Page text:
The Royal Netherlands Academy of Arts and Sciences (KNAW) has appointed Prof. Liesbeth de Vries, professor of medical oncology (RUG/UMCG) and Prof. Eric Bergshoeff, professor of theoretical physics as Academy Professors. Each Academy Professor is awarded the amount of EUR 1 million so that they can devote themselves entirely to innovative research and the supervision of young researchers.
The appointment is for a period of five years. During this period, Academy Professors are released by their university from administrative duties.
On Thursday 29 April, Robbert Dijkgraaf, president of the KNAW, personally congratulated the two Groningen Academy Professors on their appointment.
Prof. Liesbeth de Vries has been appointed Academy Professor owing to her pioneering research within a very wide spectrum of medical oncology. She is a prominent international researcher and develops and implements new techniques in both scientific research and patient care. De Vries is the head of the department of Medical Oncology at the UMCG. Her research is mainly devoted to methods to enable personal, individual treatments for cancer patients. She uses interdisciplinary research to improve the diagnosis and treatment of breast cancer and other conditions. She also conducts a lot of research on molecular technologies to determine the exact spot where medication is the most effective, for example in breast cancer.In 1997 she was appointed the first female professor of Medical Oncology in the Netherlands; she was also the first woman at the time to head a department of Medical Oncology in a Dutch university hospital.
Prof. Eric Bergshoeff has made important contributions to scientific breakthroughs in the field of string theory and membranes. He is an internationally renowned scientist whose ideas have heavily influenced the field and its development. Throughout his career Bergshoeff has been an innovative researcher, and his development of brane theory has had a lasting influence on theoretical and mathematical physics.In his inaugural lecture in 2002, Bergshoeff described the development of string theory over the previous 25 years. It has long been a thorn in the side of theoretical physicists that the laws of physics in the world of atoms and molecules cannot be reconciled with the laws that explain the development of the universe. At a microscopic scale, these laws are determined by quantum mechanics whereas at a cosmic scale Einstein’s laws of gravity play an all-encompassing role.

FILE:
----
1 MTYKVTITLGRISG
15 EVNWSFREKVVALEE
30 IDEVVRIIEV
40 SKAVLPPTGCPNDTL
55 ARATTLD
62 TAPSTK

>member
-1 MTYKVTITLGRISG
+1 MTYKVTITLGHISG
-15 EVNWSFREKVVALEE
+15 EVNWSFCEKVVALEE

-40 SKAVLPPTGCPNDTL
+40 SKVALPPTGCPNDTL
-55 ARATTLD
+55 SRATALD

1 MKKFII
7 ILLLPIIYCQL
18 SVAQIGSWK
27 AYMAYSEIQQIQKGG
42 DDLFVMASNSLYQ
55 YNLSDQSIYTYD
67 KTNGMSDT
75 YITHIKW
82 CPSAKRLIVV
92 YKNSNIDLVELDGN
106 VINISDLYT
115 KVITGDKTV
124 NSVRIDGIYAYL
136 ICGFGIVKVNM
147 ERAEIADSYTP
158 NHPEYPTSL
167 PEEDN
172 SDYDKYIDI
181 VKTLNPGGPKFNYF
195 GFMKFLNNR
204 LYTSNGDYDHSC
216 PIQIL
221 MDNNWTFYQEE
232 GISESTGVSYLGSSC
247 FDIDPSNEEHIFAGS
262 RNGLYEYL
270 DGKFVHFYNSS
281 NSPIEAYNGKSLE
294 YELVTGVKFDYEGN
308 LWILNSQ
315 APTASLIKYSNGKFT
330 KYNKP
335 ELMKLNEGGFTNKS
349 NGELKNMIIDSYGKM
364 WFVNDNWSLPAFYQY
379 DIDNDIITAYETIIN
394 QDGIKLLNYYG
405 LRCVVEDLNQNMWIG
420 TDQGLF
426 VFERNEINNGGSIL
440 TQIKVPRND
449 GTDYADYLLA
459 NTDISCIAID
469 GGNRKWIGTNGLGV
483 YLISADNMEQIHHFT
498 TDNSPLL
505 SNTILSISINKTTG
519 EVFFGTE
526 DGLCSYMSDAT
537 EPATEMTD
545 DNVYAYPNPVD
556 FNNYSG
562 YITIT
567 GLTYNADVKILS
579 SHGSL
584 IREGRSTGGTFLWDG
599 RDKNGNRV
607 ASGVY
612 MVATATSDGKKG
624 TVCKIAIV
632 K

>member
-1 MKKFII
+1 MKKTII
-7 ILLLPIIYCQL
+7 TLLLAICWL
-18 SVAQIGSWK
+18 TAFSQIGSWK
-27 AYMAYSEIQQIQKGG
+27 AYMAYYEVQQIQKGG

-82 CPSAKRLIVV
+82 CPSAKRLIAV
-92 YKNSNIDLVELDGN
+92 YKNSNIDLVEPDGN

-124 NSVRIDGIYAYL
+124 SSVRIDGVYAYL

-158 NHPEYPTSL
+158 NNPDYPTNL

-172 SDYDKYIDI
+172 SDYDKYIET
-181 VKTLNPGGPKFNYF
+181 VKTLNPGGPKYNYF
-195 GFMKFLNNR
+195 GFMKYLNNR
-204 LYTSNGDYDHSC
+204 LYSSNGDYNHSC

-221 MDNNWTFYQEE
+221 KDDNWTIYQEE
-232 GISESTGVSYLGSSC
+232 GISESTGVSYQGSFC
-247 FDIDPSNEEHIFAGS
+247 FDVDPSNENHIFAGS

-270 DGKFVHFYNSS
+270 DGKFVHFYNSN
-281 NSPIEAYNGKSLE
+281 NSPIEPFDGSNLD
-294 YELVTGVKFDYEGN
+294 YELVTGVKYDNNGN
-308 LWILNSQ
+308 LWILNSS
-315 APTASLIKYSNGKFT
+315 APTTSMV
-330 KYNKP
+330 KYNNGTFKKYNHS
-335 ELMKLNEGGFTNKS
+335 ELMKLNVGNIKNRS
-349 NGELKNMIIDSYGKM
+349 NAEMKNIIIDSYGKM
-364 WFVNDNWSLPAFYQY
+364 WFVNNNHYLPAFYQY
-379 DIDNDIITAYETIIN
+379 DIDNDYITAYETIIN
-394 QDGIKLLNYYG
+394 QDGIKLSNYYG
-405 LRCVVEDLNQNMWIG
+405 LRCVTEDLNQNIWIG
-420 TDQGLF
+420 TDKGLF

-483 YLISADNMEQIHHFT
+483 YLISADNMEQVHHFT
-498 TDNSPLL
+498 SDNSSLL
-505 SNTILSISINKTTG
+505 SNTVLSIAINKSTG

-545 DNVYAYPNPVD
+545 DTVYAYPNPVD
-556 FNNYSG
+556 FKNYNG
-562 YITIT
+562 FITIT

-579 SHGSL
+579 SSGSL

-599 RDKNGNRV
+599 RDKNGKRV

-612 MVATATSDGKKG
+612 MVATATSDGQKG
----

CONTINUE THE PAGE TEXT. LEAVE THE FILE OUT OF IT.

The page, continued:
This would not actually be a problem were it not for the fact that just after the creation of the universe, a fraction of a moment after the big bang, the tiny and the huge were inextricably linked and quantum mechanics and gravity were therefore forced into a marriage. One possible explanation for such a marriage is string theory, based on the assumption that particles in nature, such as the electron, are not point particles but the oscillations of tiny strings. This assumption makes it possible for quantum mechanics and gravity to peacefully coexist.
In 1986, Bergshoeff and his colleagues Sezgin and Townsend challenged the basic assumptions of string theory and asked themselves: can point particles also be regarded as oscillations of membranes? Shortly after, they published a now famous article showing that it is mathematically possible to work with membranes as an alternative to strings. The membrane proposal was initially greeted with scepticism, but in the 1990s it became clear that strings and membranes describe different facets of one and the same underlying theory, known as M-theory. In the meantime, M-theory has led to many surprising applications in often unexpected research fields, such as the interface with cosmology.
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